Rainbow Skies Review

Owning a Playstation Vita today is a lot like collecting fine china. They’re beautiful, elegant marvels of design that, unfortunately, spend more time collecting dust in a cupboard than they do actually being used. Indie games and Japanese dungeon crawlers continued to give Vita owners a reason to whip out the portable for a while.

Unfortunately, for the past year or so even those sources of Vita titles have begun to run dry as developers clamor to create games for the Nintendo Switch, the new hybrid console that’s replaced the Vita in the hands and hearts of countless consumers. In the Vita’s darkest hour, however, a saviour has arrived. SideQuest Studios has blessed Sony enthusiasts with Rainbow Skies, a meaty RPG that supports full cross-play functionality between PS4, PS3 and the fancy crockery that is the Playstation Vita.

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Rainbow Skies is the long, long awaited followup to the 2012 strategy RPG Rainbow Moon, a PS3 and Vita joint that was later ported to PS4. Though Rainbow Skies was initially slated to come out in 2014, things clearly didn’t go as planned and now the game is releasing in the middle of 2018. Despite the unexpectedly long development time, Rainbow Skies is much more of an expansion of the ideas from Rainbow Moon than a drastic change or reinvention. Many of the core aspects between the two games are the same, from the impressive strategy RPG combat to the unimpressive visuals.

The first half hour or so that I spent looking at Rainbow Skies on my TV screen, I felt uneasy and uncomfortable. The environments of the game, especially your starting town, are oversaturated and overpopulated. Trees and lights and houses all blend together with the same bright, plasticky shades of colour, and characters that look and move like something out of a mobile app store MMO with six reviews. While the variety of locales and characters is massive, they all suffer from the same lack of polish and consistent design. Steampunk buildings, mushroom slime monsters and modern day hospital nurses all occupy the same real estate on your screen with seemingly no rhyme or reason. Classic SRPGs like Final Fantasy Tactics or Tactics Ogre are so successful in part because of the highly polished art and cohesive worlds that make them stand out from the pack. In that department, Rainbow Skies flounders and fails.

While the narrative of Rainbow Skies is a little more successful, it still fails to stack up in terms of writing quality and proper grammar. The premise of Rainbow Skies, and how it brings together these three characters from totally different walks of life, is actually genuinely interesting. Unfortunately, story scenes are constantly infused with comedy and jokes that never land, and consistently have the robotic tone and non-existent chemistry of a middle school play. For as much as I tried to get invested in the story of Rainbow Skies, I found myself dying to skip dialogue all the time.

Part of my fervour to skip through the story was the fact that the gameplay of Rainbow Skies is where the real meat of the game lies. The game sees you walking around open areas and encountering or avoiding enemies as they roam past you. Should you run into one, you’ll be transported into a battle arena where your party of up to six characters take turns with enemy monsters to move across the grid and position yourselves for optimal attacks.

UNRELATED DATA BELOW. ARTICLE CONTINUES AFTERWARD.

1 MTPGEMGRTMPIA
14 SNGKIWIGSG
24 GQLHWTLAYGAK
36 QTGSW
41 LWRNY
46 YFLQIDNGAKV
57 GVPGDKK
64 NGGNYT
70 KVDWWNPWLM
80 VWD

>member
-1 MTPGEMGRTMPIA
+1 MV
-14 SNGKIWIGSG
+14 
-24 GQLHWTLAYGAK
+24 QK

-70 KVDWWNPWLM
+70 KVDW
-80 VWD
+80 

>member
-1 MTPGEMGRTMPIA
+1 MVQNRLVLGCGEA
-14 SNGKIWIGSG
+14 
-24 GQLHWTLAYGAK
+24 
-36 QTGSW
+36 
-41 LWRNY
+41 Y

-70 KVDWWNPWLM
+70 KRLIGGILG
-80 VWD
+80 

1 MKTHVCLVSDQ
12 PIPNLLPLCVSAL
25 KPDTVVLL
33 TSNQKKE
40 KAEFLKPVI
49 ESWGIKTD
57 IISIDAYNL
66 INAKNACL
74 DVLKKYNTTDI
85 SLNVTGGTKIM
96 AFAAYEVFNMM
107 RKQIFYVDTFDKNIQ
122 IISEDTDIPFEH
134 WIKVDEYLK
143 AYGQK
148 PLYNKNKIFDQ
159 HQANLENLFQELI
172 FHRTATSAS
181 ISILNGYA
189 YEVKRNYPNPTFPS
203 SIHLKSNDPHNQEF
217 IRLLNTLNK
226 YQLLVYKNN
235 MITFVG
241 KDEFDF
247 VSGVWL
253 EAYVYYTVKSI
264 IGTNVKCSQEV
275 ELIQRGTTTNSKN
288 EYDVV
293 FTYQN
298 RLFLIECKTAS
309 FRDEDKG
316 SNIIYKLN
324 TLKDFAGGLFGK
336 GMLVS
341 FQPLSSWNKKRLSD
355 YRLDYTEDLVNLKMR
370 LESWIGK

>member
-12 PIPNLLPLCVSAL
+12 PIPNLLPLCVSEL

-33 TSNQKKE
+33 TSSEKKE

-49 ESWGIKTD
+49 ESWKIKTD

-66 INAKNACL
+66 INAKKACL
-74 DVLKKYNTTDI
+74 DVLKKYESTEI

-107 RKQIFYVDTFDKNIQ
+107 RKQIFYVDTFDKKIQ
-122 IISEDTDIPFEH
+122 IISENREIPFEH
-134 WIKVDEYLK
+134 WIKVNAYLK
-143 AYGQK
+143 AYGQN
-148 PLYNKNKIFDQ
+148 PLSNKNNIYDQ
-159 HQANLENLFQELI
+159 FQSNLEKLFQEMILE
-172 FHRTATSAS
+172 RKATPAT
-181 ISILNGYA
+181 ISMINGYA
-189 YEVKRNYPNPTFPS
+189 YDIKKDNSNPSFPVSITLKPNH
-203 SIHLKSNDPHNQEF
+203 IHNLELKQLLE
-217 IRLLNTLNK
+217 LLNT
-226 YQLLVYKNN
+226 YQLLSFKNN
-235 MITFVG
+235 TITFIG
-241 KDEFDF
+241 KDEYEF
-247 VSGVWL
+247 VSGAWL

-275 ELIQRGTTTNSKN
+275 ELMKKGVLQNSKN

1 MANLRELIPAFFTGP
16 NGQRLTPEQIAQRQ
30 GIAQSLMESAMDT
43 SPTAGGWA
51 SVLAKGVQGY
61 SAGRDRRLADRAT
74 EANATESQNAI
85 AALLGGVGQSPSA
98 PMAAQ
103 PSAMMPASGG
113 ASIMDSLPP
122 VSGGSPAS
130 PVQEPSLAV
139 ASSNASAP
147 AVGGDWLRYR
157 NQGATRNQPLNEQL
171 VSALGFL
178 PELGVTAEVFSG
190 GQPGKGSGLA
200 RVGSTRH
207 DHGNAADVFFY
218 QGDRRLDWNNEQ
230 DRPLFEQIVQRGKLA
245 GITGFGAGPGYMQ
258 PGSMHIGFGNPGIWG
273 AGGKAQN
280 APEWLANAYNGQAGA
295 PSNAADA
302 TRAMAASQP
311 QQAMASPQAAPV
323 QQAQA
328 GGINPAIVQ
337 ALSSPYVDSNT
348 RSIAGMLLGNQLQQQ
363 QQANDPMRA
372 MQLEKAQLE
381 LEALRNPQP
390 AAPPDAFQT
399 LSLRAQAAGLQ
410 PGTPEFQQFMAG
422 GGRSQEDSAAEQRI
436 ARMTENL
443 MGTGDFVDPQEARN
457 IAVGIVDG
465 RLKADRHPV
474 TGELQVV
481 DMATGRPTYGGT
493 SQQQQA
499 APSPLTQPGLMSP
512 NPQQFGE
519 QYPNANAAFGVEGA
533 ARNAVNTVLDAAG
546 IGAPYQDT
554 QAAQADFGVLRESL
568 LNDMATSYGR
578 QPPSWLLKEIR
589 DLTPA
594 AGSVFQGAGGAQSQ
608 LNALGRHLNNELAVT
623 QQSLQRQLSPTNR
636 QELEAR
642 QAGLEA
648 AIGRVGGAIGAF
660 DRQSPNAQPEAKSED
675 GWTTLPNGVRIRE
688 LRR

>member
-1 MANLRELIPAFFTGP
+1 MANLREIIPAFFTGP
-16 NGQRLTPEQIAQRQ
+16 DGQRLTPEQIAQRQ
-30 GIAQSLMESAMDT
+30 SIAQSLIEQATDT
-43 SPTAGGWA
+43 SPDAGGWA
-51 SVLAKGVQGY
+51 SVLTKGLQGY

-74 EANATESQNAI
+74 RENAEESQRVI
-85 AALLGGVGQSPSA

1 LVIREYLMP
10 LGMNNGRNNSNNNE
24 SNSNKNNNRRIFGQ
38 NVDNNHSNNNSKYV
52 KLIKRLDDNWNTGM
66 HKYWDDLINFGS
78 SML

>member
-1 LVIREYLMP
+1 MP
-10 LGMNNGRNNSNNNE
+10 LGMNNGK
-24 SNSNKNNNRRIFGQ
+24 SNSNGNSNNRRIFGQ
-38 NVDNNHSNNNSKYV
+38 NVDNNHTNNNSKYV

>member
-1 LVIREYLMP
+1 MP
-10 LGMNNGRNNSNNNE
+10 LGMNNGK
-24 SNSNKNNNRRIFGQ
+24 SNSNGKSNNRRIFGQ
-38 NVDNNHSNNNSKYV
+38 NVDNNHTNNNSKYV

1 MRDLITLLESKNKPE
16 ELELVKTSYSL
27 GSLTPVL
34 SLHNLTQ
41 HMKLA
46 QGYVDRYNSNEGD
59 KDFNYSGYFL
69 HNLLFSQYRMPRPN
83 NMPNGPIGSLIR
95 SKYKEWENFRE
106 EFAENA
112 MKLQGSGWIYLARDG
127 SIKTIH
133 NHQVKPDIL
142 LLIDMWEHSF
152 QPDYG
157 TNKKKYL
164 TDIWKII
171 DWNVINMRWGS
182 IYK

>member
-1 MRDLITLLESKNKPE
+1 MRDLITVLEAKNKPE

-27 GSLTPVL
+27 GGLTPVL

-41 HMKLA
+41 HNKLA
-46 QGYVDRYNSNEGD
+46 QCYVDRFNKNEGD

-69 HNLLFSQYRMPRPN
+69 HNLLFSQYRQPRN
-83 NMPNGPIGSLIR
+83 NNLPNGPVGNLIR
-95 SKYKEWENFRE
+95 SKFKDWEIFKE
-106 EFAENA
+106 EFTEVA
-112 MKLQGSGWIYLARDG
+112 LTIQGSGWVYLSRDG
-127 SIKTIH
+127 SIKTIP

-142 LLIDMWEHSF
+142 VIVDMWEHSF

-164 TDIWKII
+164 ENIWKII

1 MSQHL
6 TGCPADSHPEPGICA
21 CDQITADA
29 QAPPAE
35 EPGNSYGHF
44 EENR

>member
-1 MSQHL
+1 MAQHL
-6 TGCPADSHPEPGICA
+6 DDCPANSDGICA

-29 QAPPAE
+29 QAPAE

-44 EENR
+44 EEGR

Each character has their own strengths or weaknesses, with some favouring melee abilities while others utilize powerful ranged magic. There aren’t a lot of advanced battle mechanics to juggle in Rainbow Skies, however. Most of your strategizing comes down to character position and standard RPG buff management. Because of the combat being a touch simpler compared to most tactics games, I found it a lot easier to jump in and out of battles without a worry. One fun mechanic sees your abilities gaining exp and growing stronger the more you use them, which gave me a nice incentive to prioritize using certain attacks instead of relying on my standard abilities.

While I didn’t need to stress over micromanagement, I did need to worry about the levels of my enemies. When I entered a new area, the enemies seemed to almost always end up being a good few levels stronger than me. From nearly the beginning of the game, you’ll have to be engaging in a bit of grinding if you want to keep your characters well-trained and fully healed. Failing in battle simply drains your HP to 1 and respawns you where you died, but you’ll need to spend coin to use a healer or buy potions, and those coins are equally scarce unless you do your share of battle grinding.

While the systems within combat never get too robust, the mechanics and activities available outside of combat constantly expand as you progress through the game. There are skill shards for growing character stats, items to expand the range of your special abilities, fishing mini-games, roulettes for unique items, equipment upgrades, and even a shockingly deep monster raising system to use creatures as teammates. Rainbow Skies has a lot of quirky, small things like these that meld together into an insanely packed RPG package and it can easily run you a hundred hours if you end up getting hooked. Still, it was hard for me to ever get gripped in that kind of way by the game with how unpolished the visuals were.

What’s Good:

  • Simple, addictive combat
  • Engaging upgrade systems
  • Wide variety of activities

What’s Bad:

  • Abysmal writing.
  • Inconsistent, dated visuals.
  • Difficulty curve is a little skewed.
  • No autosaving.